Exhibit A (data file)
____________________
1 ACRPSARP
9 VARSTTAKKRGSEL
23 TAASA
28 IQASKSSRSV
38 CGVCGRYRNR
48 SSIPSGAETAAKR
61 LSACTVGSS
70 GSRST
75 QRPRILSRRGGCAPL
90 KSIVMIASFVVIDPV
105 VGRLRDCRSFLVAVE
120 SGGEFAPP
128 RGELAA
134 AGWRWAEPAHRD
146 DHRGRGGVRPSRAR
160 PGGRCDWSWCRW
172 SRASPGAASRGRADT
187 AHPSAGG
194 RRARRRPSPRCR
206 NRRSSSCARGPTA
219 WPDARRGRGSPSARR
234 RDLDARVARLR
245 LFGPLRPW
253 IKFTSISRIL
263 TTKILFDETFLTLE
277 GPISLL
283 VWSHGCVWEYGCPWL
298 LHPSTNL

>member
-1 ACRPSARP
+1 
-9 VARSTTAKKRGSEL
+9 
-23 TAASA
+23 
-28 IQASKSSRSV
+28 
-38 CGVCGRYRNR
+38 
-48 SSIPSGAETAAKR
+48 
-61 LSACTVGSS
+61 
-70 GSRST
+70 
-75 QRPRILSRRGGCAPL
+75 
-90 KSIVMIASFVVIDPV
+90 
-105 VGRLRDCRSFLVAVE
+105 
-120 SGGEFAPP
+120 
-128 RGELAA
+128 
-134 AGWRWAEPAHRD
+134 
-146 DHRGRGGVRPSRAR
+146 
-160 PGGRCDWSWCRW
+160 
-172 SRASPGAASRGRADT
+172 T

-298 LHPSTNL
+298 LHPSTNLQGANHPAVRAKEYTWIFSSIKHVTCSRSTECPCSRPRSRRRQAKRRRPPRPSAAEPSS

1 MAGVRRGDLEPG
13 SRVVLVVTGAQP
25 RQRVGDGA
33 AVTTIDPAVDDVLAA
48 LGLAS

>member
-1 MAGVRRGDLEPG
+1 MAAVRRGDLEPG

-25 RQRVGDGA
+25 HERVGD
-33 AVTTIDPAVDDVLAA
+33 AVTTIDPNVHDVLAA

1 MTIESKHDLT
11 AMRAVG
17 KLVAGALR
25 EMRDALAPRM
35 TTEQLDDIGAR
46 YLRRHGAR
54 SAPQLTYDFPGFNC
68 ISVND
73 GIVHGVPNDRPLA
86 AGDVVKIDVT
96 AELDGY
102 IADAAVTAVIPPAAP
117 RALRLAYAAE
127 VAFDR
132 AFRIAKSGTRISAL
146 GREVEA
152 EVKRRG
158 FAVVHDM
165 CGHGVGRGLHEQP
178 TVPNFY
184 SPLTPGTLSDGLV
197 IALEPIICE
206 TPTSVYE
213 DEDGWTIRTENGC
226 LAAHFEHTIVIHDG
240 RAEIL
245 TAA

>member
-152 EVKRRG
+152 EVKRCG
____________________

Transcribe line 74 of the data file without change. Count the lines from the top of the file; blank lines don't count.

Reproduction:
-25 RQRVGDGA